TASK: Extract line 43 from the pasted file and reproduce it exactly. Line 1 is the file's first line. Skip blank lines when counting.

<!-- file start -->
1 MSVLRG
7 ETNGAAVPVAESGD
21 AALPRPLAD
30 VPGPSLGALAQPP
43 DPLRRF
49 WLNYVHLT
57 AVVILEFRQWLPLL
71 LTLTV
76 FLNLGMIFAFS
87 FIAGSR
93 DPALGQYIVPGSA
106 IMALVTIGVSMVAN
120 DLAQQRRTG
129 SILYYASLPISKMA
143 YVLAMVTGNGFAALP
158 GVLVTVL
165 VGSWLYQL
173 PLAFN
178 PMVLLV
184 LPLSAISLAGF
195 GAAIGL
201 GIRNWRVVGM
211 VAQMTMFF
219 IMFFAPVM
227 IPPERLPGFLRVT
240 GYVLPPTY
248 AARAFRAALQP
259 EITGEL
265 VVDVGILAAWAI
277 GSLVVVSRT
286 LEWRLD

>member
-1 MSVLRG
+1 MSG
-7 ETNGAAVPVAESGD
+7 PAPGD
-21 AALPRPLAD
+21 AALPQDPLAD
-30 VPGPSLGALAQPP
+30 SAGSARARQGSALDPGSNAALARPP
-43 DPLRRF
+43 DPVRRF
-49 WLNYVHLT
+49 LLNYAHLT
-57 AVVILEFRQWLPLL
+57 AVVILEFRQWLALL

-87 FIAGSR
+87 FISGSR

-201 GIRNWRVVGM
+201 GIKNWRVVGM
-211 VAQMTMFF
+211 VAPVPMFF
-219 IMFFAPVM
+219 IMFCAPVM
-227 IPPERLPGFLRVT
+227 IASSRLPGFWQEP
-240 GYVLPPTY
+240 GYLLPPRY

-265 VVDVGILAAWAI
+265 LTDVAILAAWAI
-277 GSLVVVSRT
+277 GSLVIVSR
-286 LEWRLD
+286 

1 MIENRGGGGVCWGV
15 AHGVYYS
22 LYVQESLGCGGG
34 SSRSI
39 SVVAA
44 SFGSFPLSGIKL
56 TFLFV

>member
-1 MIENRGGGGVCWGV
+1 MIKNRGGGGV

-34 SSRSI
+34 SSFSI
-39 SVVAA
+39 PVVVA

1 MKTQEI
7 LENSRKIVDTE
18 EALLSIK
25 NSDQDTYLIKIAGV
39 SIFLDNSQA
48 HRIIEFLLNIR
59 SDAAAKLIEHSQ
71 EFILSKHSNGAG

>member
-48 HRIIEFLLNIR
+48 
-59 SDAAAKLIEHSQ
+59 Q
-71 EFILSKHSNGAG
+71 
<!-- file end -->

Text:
-49 WLNYVHLT